Confetti flew from the rafters, Jazz players mobbed one another on the court and fans celebrated in the seats.
Seven months later, everything had changed in EnergySolutions Arena. Same stage, different scene.
The team that made the Jazz look so bad last spring was back in the building, but the San Antonio Spurs were not their usual selves. Neither were the Jazz compared with last season's model.
In a classic case of taking advantage of second chances, point guard Mo Williams gave the Jazz a 99-96 victory with a 3-pointer from the right angle as time expired.
Thanks to his team's rally from eight points down in the last four minutes, this undoubtedly ranks as the most meaningful win of Jazz coach Tyrone Corbin's career. A victory over eventual NBA champion Miami in March might be in the ballpark, but there's considerably less history with the Heat.
"It's a great win, because we're showing some growth," Corbin said. "It's just a great reward for the guys."
San Antonio is the gold standard for the Jazz, particularly after the way the Spurs swept them out of the playoffs in May. Coincidentally, the Spurs did the same thing to Williams' Los Angeles Clippers in the next round.
Williams actually had two chances to get the ending right. He missed from almost the identical spot as he made the game-winner. Paul Millsap rebounded the ball, which enabled the Jazz to call a timeout and play for the last shot in a tie game.
"It shows how much your teammates believe in you, how much the coaches believe in you," said Williams, who backed away from defender Danny Green to create some space and then stepped into the 26-footer and drilled it.
"That's a huge defensive error," said Spurs coach Gregg Popovich. "What do you think a guy is gong to do with two seconds on the clock? You make him drive. You don't step back on Mo Williams."
The Spurs uncharacteristically crumbled down the stretch, falling to 18-5 overall and 11-3 on the road.
Williams was far from the Jazz's only star. Millsap scored 24 points, Al Jefferson added 21 after being overwhelmed in the playoffs and Gordon Hayward scored 19. Shooting confidently, Hayward made four 3-pointers, including one that spurred the Jazz's comeback.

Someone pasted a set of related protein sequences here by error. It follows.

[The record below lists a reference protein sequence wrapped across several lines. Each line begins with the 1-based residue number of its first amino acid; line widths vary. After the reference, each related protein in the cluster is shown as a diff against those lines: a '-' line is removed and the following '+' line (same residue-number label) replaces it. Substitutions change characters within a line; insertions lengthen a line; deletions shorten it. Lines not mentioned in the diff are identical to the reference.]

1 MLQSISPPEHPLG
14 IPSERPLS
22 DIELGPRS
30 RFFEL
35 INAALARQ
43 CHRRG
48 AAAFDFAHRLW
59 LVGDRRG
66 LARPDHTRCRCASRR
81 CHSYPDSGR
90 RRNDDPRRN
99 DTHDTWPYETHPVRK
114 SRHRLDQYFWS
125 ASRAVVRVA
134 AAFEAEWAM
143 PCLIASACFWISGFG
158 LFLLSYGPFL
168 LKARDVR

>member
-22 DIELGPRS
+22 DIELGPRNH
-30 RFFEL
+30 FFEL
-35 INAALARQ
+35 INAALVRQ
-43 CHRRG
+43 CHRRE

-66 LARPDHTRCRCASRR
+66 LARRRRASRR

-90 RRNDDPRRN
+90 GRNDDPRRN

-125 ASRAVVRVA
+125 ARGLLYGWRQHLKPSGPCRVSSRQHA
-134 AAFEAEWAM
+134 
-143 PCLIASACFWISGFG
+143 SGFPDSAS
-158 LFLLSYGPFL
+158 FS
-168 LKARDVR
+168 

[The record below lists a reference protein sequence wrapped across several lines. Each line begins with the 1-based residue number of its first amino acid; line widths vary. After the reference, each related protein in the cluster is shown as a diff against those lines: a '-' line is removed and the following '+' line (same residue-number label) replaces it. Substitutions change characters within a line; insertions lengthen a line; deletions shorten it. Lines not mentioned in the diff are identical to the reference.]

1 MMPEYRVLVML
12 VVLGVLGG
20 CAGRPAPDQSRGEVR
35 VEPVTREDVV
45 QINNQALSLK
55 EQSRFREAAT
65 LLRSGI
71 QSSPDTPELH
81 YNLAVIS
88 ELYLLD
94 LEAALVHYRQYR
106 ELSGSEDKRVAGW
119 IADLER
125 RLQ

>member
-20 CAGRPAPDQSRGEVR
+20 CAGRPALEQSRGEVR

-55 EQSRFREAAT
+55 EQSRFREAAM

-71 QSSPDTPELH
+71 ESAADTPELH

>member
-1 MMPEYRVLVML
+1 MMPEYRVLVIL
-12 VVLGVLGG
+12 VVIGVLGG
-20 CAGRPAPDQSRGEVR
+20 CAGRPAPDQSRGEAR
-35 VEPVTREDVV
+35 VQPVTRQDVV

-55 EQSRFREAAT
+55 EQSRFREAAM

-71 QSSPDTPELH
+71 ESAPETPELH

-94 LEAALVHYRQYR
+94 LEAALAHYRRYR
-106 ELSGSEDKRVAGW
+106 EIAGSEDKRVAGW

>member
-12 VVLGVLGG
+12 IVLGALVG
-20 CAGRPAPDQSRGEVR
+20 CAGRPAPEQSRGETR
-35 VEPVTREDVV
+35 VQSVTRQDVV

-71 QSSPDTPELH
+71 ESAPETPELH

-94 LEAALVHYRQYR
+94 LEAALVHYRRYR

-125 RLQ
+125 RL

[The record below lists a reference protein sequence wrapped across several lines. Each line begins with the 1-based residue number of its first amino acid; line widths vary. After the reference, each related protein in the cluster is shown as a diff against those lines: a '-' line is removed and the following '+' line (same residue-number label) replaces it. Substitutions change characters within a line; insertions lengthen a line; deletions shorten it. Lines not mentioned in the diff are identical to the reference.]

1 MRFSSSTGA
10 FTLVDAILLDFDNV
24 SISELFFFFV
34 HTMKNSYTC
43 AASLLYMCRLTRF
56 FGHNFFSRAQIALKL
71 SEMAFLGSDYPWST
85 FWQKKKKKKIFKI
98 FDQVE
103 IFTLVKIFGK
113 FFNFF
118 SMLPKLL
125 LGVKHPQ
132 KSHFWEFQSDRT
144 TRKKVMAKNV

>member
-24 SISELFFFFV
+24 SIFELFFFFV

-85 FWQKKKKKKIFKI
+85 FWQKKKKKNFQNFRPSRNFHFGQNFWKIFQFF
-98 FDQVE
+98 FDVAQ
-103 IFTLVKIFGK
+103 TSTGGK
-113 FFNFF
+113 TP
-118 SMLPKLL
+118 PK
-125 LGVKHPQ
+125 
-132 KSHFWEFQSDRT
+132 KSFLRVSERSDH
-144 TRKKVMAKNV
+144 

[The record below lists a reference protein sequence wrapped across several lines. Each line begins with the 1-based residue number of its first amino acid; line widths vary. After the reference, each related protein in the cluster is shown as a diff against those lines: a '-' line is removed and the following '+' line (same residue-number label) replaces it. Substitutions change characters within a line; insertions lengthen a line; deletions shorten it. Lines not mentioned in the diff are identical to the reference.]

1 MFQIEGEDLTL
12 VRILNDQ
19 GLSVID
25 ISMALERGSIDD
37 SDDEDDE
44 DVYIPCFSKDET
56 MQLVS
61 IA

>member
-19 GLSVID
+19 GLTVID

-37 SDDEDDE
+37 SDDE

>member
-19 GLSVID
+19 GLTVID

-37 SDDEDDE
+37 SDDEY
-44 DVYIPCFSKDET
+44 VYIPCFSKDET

Counting a 10-point defeat in San Antonio in early November and the playoffs last spring, the Jazz had dropped 11 of the last 12 games against the Spurs. The only victory came in April when Popovich left home Tim Duncan, Tony Parker and Manu Ginobili.
In that first-round playoff series, the No. 8-seeded Jazz lost all four games by an average of 16 points.
The day before the close-out Game 4, Jefferson had offered the opinion that pretty much sealed the series. "It gets to the point where you're just playing a team that's better than you," he said.
With that backdrop, the Jazz welcomed San Antonio back to ESA with satisfying results. "Such a big-time win," Hayward said.
After trailing by 10 points late in the first quarter, the Jazz (13-10) responded with a big second quarter and took a 53-44 halftime lead.
But the Jazz faded at the end of the third quarter, as the Spurs earned a 71-71 tie. So the real test would come in the fourth quarter, when the Spurs are known for coldly putting away opponents. Citing his team's experience and the play of Duncan and Parker, Popovich had said dryly before the game, "You might think it's logical that we'd at least be decent in the fourth quarter. â¦ When you have two of your stars playing that well all the time, it works."
But not this time.